3. iShares 0-5 Year High Yield Corporate Bond ETF (SHYG)
While SHYG comes from the same issuer as HYG, it nonetheless contains substantial differences worth noting. On the positive end, these include a lower expense ratio at 0.30%, lower weighted average maturity at 2.08 years, and higher 30-day SEC yield of 5.43%.
On the negative end, SHYG also features substantially lower net assets, at about $3.12 billion, fewer holdings at 639 holdings, and substantially lower volume at an average of about 563,000 a day recently. In terms of top 10 issuer concentration, bond credit worthiness, and sector distribution, it actually is about the same as its HYG counterpart.
The SHYG nonetheless can remain beneficial as it purposefully is constrained by lower bond maturity timelines and thus reduces interest rate risk significantly. We see this most notably when comparing the bond maturity distribution of the two ETFs, with SHYG's maturities all being below 5 years while HYG has a substantial amount of holdings with maturities of 5-7 years (18.26%) and 7-10 years (7.77%).
4. Deutsche X-trackers USD High Yield Corporate Bond ETF (HYLB)
HYLB, issued by Deutsche Bank (DB), differs slightly from the other ETFs on the list. Most notably, it comes with a highly reduced net expense ratio at currently, after fee waiver, 0.15%. With $2.97 billion in assets, it is a viable alternative for those seeking a firm junk bond ETF outside of SPDR and iShares.
Furthermore, it has over 1,035 holdings, immense sector diversity, and a 12-month yield of 5.77%.
On the negative side, it has only a recent daily average volume of just over 518,000 shares a day for a broad-based junk bond ETF. Furthermore, it lacks the transparency of many other major junk bond ETFs as it is unclear on its face - without digging into the fund's quarterly reports - key items such as the average maturity, concentration of issuers, and credit worthiness of the bonds.
Based on the most recent report, from Q2 2019, the bonds appear to have a longer average maturity at over 5 years, a high concentration to BB and B bonds, and substantial international exposure with only 84.34% of the bonds coming from/based mostly in the United States.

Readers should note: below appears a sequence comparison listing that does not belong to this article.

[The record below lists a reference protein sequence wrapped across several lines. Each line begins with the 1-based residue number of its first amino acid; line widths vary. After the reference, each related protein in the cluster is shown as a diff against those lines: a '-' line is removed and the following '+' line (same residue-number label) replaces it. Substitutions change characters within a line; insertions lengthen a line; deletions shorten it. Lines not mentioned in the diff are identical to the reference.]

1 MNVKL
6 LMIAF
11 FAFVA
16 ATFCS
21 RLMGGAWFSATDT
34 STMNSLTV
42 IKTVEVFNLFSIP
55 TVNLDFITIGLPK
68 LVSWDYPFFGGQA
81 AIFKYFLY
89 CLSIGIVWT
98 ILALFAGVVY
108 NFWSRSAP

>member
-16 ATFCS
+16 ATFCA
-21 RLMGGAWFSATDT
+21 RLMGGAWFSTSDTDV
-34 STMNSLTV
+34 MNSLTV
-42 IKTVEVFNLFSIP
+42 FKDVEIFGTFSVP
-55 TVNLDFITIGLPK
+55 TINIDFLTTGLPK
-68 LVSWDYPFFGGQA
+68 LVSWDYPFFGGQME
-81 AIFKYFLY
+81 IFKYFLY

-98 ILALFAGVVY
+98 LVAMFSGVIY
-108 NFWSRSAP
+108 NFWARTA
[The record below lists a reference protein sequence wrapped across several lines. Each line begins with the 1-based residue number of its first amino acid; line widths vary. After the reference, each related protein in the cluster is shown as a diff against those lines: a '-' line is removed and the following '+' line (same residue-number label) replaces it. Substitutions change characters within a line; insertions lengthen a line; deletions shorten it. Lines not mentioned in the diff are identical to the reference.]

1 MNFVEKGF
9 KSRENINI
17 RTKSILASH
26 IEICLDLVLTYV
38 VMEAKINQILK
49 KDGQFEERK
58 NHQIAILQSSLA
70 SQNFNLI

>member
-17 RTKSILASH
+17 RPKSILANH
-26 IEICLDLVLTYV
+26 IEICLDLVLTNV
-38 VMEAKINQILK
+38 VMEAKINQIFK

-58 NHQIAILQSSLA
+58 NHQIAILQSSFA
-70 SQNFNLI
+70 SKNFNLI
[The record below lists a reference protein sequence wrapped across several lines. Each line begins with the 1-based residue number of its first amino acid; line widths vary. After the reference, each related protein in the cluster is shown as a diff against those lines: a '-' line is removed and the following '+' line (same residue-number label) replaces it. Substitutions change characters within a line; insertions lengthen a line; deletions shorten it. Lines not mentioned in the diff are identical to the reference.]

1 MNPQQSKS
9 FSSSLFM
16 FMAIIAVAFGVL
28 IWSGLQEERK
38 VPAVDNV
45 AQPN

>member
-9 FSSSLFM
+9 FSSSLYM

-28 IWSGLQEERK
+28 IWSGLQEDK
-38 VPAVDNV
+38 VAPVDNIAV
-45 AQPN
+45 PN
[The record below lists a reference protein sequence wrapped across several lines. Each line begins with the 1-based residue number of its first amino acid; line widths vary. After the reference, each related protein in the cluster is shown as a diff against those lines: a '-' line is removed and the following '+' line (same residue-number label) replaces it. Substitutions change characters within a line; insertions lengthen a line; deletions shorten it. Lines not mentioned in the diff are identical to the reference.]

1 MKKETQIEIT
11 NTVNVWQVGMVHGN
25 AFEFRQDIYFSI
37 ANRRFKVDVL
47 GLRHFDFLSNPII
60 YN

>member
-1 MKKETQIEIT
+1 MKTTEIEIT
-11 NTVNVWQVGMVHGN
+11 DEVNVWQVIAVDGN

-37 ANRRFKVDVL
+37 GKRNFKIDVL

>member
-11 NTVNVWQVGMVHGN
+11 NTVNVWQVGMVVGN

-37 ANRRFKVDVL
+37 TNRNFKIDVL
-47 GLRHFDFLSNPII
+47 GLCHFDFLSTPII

Undoubtedly, the HYLB is quite different from many other junk bond ETFs available - but remains an attractive option for international 'safer junk' bond exposure.
5. SPDR Barclays Capital Short Term High Yield Bond ETF (SJNK)
SJNK is similar in relationship to JNK as SHYG is to HYG in that its primary difference is a shorter average years to maturity. At 3.17 years, this is a substantial difference as compared to JNK and reduces exposure on the yield curve, and thus interest rate risk, to a far narrower time frame.
At a 0.40% gross expense ratio and 30-day SEC yield of 5.58%, it appears to have achieved a near similar net yield with a substantial reduction in maturity. This does not come without cost, however, as a substantially higher portion of SJNK's holdings are CCC (15.16%) as compared to JNK (12.65%).
Nonetheless, at $2.84 billion in assets and a large daily trading volume of 2.17 million shares, it remains a strong option for those who want junk bond ETF exposure to a smaller segment of the yield curve but to a greater segment of bond credit worthiness.
Junk Is Junk - But It Can Be Profitable
Junk bond ETFs open up a world of distressed - whether majorly or slightly - securities investing previously inaccessible to all but a select few deep in the financial world. However, the reasons these bonds were previously limited in distribution still are valid, as they contain far greater volatility and risk - particularly when said distressed companies do default - than your regular bond ETF or fund.
For example, during the depths of the 2008 financial crisis, junk bond prices - and their respective ETFs - fared not only worse than their ordinary bond counterparts but dramatically so.
Nonetheless, under the right circumstances, junk bonds - and their juicy yields - can also be a great boon to you and your portfolio.
Disclosure: I am/we are long SJNK. I wrote this article myself, and it expresses my own opinions. I am not receiving compensation for it. I have no business relationship with any company whose stock is mentioned in this article.